View attachment 114663

Same corner, 'back in the day.'
View attachment 114666
 

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Blink and you'll miss it.

La Posada is worth visiting. It was the last of the great Santa Fe RR 'Harvey House' resorts and underwent a full restoration when I was living in WLO. The Turquoise Room restaurant there is excellent (and high $).
View attachment 114676
View attachment 114679
The Turquoise Room, La Posada

The picarros down the street at a place called Bojo's, however, were also grubbin' and were all-U-can-eat on Wednesdays. To visit family for the holidays I'd ride the Amtrak from La Posada to L.A. Union Station, leaving on a Wednesday night with a heap of picarros and smuggled Moosehead beer in my bag.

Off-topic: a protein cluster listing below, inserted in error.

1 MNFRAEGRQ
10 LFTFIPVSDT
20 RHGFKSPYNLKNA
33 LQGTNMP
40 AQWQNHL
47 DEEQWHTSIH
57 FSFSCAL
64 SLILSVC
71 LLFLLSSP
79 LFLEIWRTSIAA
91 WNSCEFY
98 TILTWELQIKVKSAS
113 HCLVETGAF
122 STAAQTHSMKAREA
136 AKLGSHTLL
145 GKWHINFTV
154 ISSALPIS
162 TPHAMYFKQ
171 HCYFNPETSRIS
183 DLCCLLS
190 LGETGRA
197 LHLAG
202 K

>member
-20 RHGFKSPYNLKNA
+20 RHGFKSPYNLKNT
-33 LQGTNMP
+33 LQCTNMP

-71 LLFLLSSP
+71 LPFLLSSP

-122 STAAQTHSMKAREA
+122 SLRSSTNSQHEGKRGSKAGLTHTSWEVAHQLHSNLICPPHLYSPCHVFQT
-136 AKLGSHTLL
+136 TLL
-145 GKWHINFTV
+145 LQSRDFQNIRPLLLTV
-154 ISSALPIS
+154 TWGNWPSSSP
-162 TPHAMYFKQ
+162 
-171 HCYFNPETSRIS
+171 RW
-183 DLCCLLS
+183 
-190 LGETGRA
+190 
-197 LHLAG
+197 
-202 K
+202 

It was the absolute opposite of airport hassle. I'd buy a ticket in advance, walk a few blocks from the house to La Posada, stroll through the unmanned station, stand trackside (often as the only person there), the train pulls up, I'm on, we're off.
L.A. Union was far busier and larger, but still a smooth operation.
View attachment 114678
View attachment 114680
You've seen this before. It's a popular 'location' for film, TV, and ad shoots.
 

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Thanks for the info, Rothhammer. All the times i have been to Winslow, i was just driving thru on interstate 40, and didn't stop to check things out.
I passed by Winslow a few times, too, but I am not a girl, and my truck wasn't a Ford of any kind.... it was a Freightliner FL120, but I very well could have been listening to The Eagles ;)